15 Healthy finances? Options for funding an NHS spending increase 15 Such higher borrowing would however make very clear that the government’s long-term objective – to deliver an overall surplus “at the earliest possible date in the next parliament” – is not a very serious intention. And although borrowing is no longer unusually high, the same cannot be said for the national debt. As Figure 9 shows, relying on borrowing would be inevitably slow the pace of that reduction and increase the chance that net debt would not fall in every year, as the Chancellor wishes. Funding a short-term NHS boost entirely through borrowing would increase national debt slightly, though it Figure 9: would still fall overall over the parliament Public sector net debt as a share of GDP +86% With borrowing +84% covering 4% p.a. NHS boost +82% Outturn +80% +78% -18 Mar projection +76% +74% +72% +70% 2020-21 2010-11 2012-13 2014-15 2022-23 2016-17 2018-19 analysis of OBR, Source: March 2018 Economic and Fiscal Outlook, RF Of course, the amount of money available to the Chancellor will greatly depend on the economic outlook. Whether productivity and wages outperform or underperform relative to current forecasts will be more important for the public finances than the potential spending increase shown above. Earlier OBR forecasts showed how public sector net borrowing in 2022-23 could feasibly be as high as 2.5 per cent of GDP (if productivity underperforms) or as low as -0.2 per cent [21] Some may therefore wish to wait and see what new fiscal forecasts bring. But (if it does well). the government must work with the forecasts it gets. At this stage we have no way of knowing quite how much fiscal space the Chancellor might be prepared to use of course. His Spring Statement made it clear that he is prepared to share some of the proceeds of upside performance (rather than simply paying down the debt), but he is very unlikely to feel comfortable funding the entirety of any NHS funding boost in this way. If we assume an announcement of new spending in the region of £17 billion to £23 billion a year by 2022-23, then it feels reasonable to suppose that he might be prepared use fiscal space for roughly , November 2017 [21] Economic and Fiscal Outlook OBR, @resfoundation This publication is available in the Public Finances & The Economy section of our website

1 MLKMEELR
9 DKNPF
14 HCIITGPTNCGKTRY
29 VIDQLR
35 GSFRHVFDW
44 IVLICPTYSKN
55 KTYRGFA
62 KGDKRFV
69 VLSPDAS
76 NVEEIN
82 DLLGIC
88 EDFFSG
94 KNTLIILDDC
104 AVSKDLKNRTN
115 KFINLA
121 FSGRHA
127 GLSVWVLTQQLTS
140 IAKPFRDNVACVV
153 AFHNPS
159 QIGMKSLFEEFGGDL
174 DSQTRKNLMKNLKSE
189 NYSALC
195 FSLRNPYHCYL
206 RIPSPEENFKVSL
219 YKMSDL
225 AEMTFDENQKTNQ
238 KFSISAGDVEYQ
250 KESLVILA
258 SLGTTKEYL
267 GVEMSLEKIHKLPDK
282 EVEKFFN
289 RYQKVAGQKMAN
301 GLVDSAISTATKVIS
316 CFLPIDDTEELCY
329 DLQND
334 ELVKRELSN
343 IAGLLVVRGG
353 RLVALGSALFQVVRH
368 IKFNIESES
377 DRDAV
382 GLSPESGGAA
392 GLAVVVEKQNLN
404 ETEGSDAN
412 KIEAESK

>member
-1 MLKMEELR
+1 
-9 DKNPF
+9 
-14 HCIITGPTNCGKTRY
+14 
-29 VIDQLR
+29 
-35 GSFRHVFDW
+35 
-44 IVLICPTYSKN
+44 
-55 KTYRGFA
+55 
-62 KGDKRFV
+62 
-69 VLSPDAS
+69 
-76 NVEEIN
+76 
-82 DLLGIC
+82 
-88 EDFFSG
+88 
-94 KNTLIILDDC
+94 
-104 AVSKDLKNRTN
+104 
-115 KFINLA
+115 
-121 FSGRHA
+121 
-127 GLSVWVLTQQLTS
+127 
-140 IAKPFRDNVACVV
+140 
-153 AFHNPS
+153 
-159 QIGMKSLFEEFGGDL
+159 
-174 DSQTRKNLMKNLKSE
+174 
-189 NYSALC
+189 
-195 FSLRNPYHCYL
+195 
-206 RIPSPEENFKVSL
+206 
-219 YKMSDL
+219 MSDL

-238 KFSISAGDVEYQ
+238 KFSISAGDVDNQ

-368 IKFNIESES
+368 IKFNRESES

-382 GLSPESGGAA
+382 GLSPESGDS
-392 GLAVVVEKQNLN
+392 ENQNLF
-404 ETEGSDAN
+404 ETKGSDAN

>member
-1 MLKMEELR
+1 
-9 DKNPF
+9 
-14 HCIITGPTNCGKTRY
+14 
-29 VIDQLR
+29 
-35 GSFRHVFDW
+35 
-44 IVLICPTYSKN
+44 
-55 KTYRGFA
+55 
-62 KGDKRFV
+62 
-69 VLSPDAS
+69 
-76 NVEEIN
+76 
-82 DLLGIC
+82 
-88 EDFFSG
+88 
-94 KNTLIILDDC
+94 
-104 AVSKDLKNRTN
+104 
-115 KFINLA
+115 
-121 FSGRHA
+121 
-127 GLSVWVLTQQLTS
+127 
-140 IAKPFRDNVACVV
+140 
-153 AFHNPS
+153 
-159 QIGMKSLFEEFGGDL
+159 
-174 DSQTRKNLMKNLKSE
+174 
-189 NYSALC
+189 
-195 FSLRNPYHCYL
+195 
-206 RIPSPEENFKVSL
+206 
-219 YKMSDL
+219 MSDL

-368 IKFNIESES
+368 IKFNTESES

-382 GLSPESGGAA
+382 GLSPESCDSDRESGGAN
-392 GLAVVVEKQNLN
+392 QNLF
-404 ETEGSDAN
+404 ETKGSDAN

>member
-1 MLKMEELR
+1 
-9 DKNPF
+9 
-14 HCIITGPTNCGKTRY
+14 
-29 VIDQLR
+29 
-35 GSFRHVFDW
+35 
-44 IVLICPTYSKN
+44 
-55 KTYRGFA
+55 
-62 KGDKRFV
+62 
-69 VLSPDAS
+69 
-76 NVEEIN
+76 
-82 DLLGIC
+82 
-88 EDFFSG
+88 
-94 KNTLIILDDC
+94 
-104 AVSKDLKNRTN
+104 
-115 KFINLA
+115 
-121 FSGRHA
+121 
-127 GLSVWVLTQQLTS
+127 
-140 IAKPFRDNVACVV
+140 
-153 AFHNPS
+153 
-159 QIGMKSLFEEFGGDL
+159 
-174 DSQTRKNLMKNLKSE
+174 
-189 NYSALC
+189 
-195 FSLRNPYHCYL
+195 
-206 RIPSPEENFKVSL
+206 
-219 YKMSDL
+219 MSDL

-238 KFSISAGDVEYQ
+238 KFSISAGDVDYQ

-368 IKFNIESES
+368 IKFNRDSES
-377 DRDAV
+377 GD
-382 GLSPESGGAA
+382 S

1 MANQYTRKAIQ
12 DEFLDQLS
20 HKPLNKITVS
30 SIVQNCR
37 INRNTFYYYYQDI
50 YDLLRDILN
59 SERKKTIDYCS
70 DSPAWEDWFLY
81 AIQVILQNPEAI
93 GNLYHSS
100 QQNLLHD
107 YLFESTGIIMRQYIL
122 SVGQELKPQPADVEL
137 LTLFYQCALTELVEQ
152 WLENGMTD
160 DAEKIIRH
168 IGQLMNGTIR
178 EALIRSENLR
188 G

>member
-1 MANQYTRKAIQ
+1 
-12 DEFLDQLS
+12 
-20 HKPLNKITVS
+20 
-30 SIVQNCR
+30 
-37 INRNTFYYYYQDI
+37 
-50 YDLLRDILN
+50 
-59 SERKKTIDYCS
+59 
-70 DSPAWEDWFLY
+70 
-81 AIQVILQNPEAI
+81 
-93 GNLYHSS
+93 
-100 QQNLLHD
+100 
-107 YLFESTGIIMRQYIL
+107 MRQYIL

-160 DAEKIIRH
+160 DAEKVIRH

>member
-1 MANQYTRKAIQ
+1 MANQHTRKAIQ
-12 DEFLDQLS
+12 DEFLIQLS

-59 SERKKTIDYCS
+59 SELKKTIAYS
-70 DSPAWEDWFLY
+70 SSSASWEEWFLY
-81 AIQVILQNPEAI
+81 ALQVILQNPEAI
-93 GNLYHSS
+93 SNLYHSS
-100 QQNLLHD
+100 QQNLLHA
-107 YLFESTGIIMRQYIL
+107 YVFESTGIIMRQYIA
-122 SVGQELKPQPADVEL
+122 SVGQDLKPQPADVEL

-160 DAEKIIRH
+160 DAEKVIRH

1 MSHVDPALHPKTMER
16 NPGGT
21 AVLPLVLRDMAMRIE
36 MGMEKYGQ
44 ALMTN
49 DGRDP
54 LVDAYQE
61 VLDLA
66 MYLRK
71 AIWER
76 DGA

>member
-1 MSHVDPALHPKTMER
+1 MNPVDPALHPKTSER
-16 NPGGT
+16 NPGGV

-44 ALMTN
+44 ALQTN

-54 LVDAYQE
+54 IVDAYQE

16 Healthy finances? Options for funding an NHS spending increase 16 half this amount. Given that the Conservative manifesto pledge to increase NHS funding by £8 billion was unfunded, this approach would be consistent with the notion that he always intended to release some funds for the NHS in this way. - In thinking about which tax rises to prioritise, the govern ment should focus on progressivity, generational fairness and practicality Tax rises are never popular, but squaring the circle of wanting to put more money into the NHS without further cuts to other elements of government spending and without significantly changing plans for deficit reduction means some form of tax rise or rises looks inevitable. In order to ensure public support for any move – and in the interests of good public policy making – we believe the government should consult on tax rise options over the summer before setting out its final approach in the Autumn Budget. But how should the government approach what is always a sensitive topic? This paper aims to provide information about potential tax rises to allow them to be considered against three tests: 1. - Is it broadly progressive? Any tax rise should reflect ability to pay rather than exacer bating the current squeeze on low to middle income households. 2. Is it fair across generations? Improving the health system for all generations – particu - larly today’s older ones – should also require all generations to pay in. 3. Is it politically possible? Any tax rise must be able to pass through the current parliament, raise money relatively quickly and would ideally not be too unpopular (as tax rises go). Meeting these tests while raising significant sums is not impossible. As Box 2 shows, there is public support (at least in theory) for tax rises to help the NHS. And, while limited, the Conservatives and DUP do together hold a majority in parliament. The two parties have 326 seats, with 320 needed to [22] win a vote in practice. Given the potential for some Conservative MPs to be reluctant to vote through tax rises however, the government may need some further cross-party support to guarantee success. i Box 2: Opinion polls show potential support for some tax rises Support for higher taxes appears to be even stronger As we showed earlier, public concern about the NHS is if tied specifically to health spending. There is majority high. And people in Britain seem happy to support higher support for raising any of National Insurance, Income Tax, taxes – at least in principle. The British Social Attitudes Survey (BSA) has asked an annual question about people’s Corporation Tax and borrowing – as explored in the rest of this report. And a slim majority (51 per cent) said they willingness to increase tax and spending since 1983, and would “definitely” or “probably” be willing to change the proportion of people saying they would be willing to increase taxes and spending in 2016 (48 per cent) was at their vote at the next general election “in favour of a party its highest level since 2004. In contrast, just 4 per cent of which pledged additional funding for the NHS”. [2] respondents in 2016 (and 2015) said they would like less [1] tax and spending. , Daily Mirror NHS Poll: A survey of 1,073 adults on attitudes [2] ComRes towards the NHS [1] NatCen, British Social Attitudes 34 , June 2018 There are 650 seats overall but Sinn Fein do not take theirs and the speaker and deputy speakers do not vote. [22] @resfoundation This publication is available in the Public Finances & The Economy section of our website